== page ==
The Globes - which for decades have offered huge publicity and a timely boost to Oscars hopefuls - will be under scrutiny as they aim to bounce back from years of declining audiences.

Allegations of corruption and racism led to an industry boycott in recent years. The show was taken off air entirely in 2022, and several A-listers skipped last year's edition.

Since then, the rowdy, obscure group of Los Angeles-based foreign journalists that created the Globes 80 years ago has been disbanded, and a wider net of overseas critics was brought in to choose this year's winners.

Along with movie stars like Leonardo DiCaprio ("Killers of the Flower Moon"), nominees include big names from the world of music such as Billie Eilish and Dua Lipa - both for best song - and Taylor Swift for her recent concert movie.

Despite the Globes' recent travails, Weiss hopes A-listers will be keen to finally celebrate together again, after an annus horribilis in which the industry was crippled by strikes.

Stars who were unable to promote their movies during the months-long Screen Actors Guild (SAG-AFTRA) walkout may use the occasion to make up for lost time on the Oscars campaign trail.

"We want this to be a great opening season party that everybody feels that energy from. We all have lived through strikes together. We all are now out of that," said Weiss.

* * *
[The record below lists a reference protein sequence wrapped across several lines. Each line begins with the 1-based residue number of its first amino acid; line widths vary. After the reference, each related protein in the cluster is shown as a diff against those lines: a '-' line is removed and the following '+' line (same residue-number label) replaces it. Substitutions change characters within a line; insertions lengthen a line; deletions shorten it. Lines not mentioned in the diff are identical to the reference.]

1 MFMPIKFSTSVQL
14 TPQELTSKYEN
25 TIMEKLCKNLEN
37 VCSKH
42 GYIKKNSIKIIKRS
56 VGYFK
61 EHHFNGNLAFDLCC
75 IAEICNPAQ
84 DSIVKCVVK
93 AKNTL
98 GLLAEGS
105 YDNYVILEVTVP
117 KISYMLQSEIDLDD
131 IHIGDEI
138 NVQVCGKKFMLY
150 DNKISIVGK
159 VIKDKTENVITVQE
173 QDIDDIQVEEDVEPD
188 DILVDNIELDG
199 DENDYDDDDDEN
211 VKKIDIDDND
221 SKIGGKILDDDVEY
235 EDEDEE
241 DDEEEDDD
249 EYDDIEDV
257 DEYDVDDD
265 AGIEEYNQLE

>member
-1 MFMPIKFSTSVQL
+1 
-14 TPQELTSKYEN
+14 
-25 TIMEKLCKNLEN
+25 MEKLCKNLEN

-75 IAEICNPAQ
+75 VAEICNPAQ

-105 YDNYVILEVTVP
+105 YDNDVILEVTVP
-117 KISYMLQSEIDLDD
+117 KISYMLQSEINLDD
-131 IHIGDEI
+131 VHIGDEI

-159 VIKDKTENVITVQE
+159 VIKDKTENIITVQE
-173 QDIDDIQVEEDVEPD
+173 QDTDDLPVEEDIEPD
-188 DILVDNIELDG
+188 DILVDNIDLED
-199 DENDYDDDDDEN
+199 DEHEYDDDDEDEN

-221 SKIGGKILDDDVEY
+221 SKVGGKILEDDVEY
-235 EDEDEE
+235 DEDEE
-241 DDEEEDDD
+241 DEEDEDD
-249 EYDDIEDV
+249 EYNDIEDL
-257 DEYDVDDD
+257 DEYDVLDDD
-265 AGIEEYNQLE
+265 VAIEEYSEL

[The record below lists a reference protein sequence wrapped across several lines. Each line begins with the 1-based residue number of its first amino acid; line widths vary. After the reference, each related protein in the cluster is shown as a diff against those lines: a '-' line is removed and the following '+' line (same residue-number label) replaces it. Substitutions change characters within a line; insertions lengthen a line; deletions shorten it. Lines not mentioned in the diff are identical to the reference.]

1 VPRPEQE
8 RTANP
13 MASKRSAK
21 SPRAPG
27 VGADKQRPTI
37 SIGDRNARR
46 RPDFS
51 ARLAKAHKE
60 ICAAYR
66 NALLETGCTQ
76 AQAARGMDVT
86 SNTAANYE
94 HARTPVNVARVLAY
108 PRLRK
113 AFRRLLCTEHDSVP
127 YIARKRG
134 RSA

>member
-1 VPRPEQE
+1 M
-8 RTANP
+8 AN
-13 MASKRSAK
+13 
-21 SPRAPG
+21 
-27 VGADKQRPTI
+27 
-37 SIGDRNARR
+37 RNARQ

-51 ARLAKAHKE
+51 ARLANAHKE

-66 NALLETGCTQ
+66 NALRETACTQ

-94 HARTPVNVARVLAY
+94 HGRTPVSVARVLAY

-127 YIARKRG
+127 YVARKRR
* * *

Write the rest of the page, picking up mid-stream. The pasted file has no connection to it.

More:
Just don't expect the Globes scandals and consequent reforms to be mentioned by organizers.

"I kind of think that's been said," said Weiss. "Right now we're just making a party."

Cooper eyes double

If Murphy misses out on best actor in a drama, it will likely be to Bradley Cooper, who plays Leonard Bernstein in "Maestro."

Cooper is also nominated for directing, and would be the first person ever bestowed acting and directing gongs for the same movie.

Elsewhere, Indigenous actor Lily Gladstone is a firm favorite for lead drama actress her role in Martin Scorsese's "Killers of the Flower Moon," which has seven nominations overall.

"The Holdovers" could have two acting winners in Paul Giamatti and Da'Vine Joy Randolph, as a curmudgeonly history teacher and cook of a 1970s prep school, respectively.

Emma Stone is the frontrunner for best comedy actress in surreal, sexy bildungsroman "Poor Things."